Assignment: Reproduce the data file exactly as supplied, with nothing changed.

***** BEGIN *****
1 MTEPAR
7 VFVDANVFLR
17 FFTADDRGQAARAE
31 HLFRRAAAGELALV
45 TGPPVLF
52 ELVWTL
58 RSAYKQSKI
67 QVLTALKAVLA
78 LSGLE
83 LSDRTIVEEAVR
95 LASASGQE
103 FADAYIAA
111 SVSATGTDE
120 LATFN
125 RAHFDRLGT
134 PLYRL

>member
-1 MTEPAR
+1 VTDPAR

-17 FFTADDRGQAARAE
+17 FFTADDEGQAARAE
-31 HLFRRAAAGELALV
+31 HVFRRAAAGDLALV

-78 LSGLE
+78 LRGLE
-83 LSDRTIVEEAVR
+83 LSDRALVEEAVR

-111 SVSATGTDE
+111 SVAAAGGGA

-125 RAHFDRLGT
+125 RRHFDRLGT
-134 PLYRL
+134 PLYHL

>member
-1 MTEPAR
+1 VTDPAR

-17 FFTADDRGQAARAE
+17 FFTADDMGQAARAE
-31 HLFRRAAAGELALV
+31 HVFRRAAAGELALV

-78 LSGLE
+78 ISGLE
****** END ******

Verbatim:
1 MTEPAR
7 VFVDANVFLR
17 FFTADDRGQAARAE
31 HLFRRAAAGELALV
45 TGPPVLF
52 ELVWTL
58 RSAYKQSKI
67 QVLTALKAVLA
78 LSGLE
83 LSDRTIVEEAVR
95 LASASGQE
103 FADAYIAA
111 SVSATGTDE
120 LATFN
125 RAHFDRLGT
134 PLYRL

>member
-1 MTEPAR
+1 VTDPAR

-17 FFTADDRGQAARAE
+17 FFTADDEGQAARAE
-31 HLFRRAAAGELALV
+31 HVFRRAAAGDLALV

-78 LSGLE
+78 LRGLE
-83 LSDRTIVEEAVR
+83 LSDRALVEEAVR

-111 SVSATGTDE
+111 SVAAAGGGA

-125 RAHFDRLGT
+125 RRHFDRLGT
-134 PLYRL
+134 PLYHL

>member
-1 MTEPAR
+1 VTDPAR

-17 FFTADDRGQAARAE
+17 FFTADDMGQAARAE
-31 HLFRRAAAGELALV
+31 HVFRRAAAGELALV

-78 LSGLE
+78 ISGLE